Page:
Best brain pill review


Written by John Ritter:        January 12, 2016

Evo Review

BrainPills.info Overall Percentage: 66%

Important Statistics:

Retail Price: $39.95

Dosage: 1 per day

Online Shopping: www.tryevo.com

 

Evo is a brain pill that we started hearing about over the last couple of weeks. Apparently, it’s been floating around as an advertisement on many different places on the internet. The ads themselves were not too flashy, but they did have 75% off on them, so we decided to give the site a look.

Since every now and then, we get the odd question regarding our opinion on Evo, research had to be done, and in summary, so you don’t waste your time reading this whole review, DON’T BUY EVO.

 

If you continue to read this review, you’ll find out why.

Full Ingredients List:
Vitamin B1 40mg
Vitamin B3 25mg
Vitamin B6 40mg
Vitamin B12 500mcg
Vitamin B12 30mg
Bee Pollen 400mg
Bee Pollen 400mg
Caffeine 75mg
CoQ10 75mg
L-Tyrosine 75mg
DMAE 50mg
Acetyl L-Carnitine 50mg
Choline Bitartrate 50mg
Alpha Lipoic Acid 40mg
Ginkgo Biloba 30mg
Rhodiola 30mg
Gotu Kola 30mg
Piperine 10mg
Vinpocetine 2mg
Huperzine 25mg

 

Evo’s Website: Appalling

First and foremost, if you actually take a long and good look at Evo’s website, you’ll notice a few things. Aside from the fact that it looks like a 12 year old could have created it, it is basically a whole website dedicated to try to rip you off.

Notice everything that appears on their website has been put there for a reason: the “Try Evo: Risk Free” sign, the “24 Hour Sale” sign, the banner with the “75% OFF!” – basically everything on the site seems as though it has been optimized.

Optimized not for your convenience, ease of use, or knowledge; but optimized to try to tick every single objection in your head, leading you down the path to purchase.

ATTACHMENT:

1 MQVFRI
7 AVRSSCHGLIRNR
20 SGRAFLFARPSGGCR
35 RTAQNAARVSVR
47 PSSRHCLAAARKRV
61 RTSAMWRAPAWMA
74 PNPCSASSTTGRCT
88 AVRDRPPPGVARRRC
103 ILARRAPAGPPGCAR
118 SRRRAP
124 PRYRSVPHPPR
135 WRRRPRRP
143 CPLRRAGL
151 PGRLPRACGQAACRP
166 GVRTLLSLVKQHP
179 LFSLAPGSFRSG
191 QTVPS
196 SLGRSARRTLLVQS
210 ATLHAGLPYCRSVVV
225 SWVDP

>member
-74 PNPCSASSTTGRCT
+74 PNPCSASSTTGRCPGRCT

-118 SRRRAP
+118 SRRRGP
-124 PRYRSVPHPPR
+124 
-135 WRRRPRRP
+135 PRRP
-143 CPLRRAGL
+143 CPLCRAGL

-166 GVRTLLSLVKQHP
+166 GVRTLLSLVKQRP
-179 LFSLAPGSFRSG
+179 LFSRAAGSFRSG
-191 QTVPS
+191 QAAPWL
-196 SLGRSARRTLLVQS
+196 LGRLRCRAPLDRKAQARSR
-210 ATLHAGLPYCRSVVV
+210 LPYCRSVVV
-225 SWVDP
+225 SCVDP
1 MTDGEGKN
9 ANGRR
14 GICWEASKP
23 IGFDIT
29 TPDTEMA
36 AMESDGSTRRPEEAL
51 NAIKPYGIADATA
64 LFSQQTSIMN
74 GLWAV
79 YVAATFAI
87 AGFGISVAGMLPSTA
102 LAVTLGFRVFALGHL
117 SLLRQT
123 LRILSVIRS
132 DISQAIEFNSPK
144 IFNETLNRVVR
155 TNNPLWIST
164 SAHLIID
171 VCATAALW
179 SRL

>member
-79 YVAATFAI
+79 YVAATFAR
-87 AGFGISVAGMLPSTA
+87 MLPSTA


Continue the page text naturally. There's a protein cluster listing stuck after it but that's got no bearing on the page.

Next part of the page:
While it isn’t really isn’t a bad thing to get people to purchase your product, Evo’s way of doing it is extremely aggressive and in-your-face. They’re basically trying to hit you with everything they’ve got. While it might be effective, you can’t help but think it’s all a scam.

 

Where’s the Information?

Another thing you might probably notice on Evo’s site is really the lack of information available that describes what Evo actually does for you. Sorry, actually it does, but does so with all the marketing bullcr@p, but nothing to actually prove those claims.

You aren’t going to see a “how it works” or an explanation on how your brain is affected, but instead, just some mumbo jumbo.

Most pharmaceutical companies should at least have a good non sales copy about what their product does. They should inform and educate. Evo does not. For a pharmaceutical product, it lacks any pharmaceutical information at all.

If you look through their whole site, you aren’t even going to find the ingredients used in Evo, or at the very least, a Supplement Facts label – which is something to be supplied at the very least.

 

As a customer puts it…

“As awesome as a superbrain pill would be, I won’t be buying it from these guys.  Damn near everything in their amateur commercial was the textbook definition of a red flag as far as supplements go.  “100% natural ingredients”?  “Proven to improve..”?  There’s no science to back up any of these claims.

There aren’t any third-party reviews online.  The only ones they do have are on their website.  They claim to have a “flash sale” going on that only lasts until the end of the day.

As far as I’m concerned, these people are capitalizing on the wave of superbrain hype that was brought into this generation by our friends in hollywood.

When I hear of unbiased testimonials of a product that works, as well as a clear and logical explanation of how the drug works, I’ll consider buying.  But never before then, and I recommend anybody reading this follow suit.”
Patrick Copeland, YouTube

Price Scams

Don’t be fooled with the 24 hour 75% sale that they’ve got everywhere on their site. If you look at the actual prices of a bottle of Evo, it says $39.95, with the non-discounted price as $139.95. First of all, no brain pill costs $140. That is a rip-off. But additionally, the fact that they can say that Evo’s price was actually that much, and at a discounted price, you only pay $39.95 is just a little too scammy.

You’re not really getting any discounts from Evo. That’s the actual price.

 

Conclusion: Don’t Buy Evo

Just don’t.


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